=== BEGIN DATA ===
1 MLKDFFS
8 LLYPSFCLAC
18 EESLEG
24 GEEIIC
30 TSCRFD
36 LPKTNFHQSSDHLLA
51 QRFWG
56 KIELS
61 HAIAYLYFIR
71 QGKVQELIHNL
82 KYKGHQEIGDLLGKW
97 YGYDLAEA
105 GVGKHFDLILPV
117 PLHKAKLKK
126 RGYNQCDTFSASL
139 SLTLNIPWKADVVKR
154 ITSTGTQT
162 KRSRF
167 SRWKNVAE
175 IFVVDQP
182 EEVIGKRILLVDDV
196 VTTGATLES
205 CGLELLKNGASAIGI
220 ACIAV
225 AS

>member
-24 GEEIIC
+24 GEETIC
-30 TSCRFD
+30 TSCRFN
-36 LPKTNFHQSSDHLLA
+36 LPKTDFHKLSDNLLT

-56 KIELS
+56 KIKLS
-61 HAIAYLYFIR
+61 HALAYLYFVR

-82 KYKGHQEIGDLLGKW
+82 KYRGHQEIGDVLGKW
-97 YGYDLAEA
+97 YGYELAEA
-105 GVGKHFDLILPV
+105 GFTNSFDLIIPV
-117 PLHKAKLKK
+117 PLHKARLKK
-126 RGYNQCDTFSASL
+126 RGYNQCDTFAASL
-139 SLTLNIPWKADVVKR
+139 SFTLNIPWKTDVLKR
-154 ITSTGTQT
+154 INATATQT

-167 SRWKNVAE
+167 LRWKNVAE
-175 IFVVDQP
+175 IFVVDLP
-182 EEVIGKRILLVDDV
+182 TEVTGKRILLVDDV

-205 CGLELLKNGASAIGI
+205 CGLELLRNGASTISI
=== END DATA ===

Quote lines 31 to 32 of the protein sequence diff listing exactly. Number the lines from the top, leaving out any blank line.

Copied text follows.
-36 LPKTNFHQSSDHLLA
+36 LPKTDFHKLSDNLLT